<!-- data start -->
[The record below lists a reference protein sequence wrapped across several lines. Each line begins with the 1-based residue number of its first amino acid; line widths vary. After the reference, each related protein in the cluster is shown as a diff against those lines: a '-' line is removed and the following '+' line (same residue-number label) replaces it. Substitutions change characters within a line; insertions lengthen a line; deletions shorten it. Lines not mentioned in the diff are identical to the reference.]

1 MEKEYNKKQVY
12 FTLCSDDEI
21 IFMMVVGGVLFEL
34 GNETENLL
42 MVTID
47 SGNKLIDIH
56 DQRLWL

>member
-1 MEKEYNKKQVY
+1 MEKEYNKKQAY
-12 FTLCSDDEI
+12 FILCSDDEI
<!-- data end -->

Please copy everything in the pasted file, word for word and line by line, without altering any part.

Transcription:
[The record below lists a reference protein sequence wrapped across several lines. Each line begins with the 1-based residue number of its first amino acid; line widths vary. After the reference, each related protein in the cluster is shown as a diff against those lines: a '-' line is removed and the following '+' line (same residue-number label) replaces it. Substitutions change characters within a line; insertions lengthen a line; deletions shorten it. Lines not mentioned in the diff are identical to the reference.]

1 MEKEYNKKQVY
12 FTLCSDDEI
21 IFMMVVGGVLFEL
34 GNETENLL
42 MVTID
47 SGNKLIDIH
56 DQRLWL

>member
-1 MEKEYNKKQVY
+1 MEKEYNKKQAY
-12 FTLCSDDEI
+12 FILCSDDEI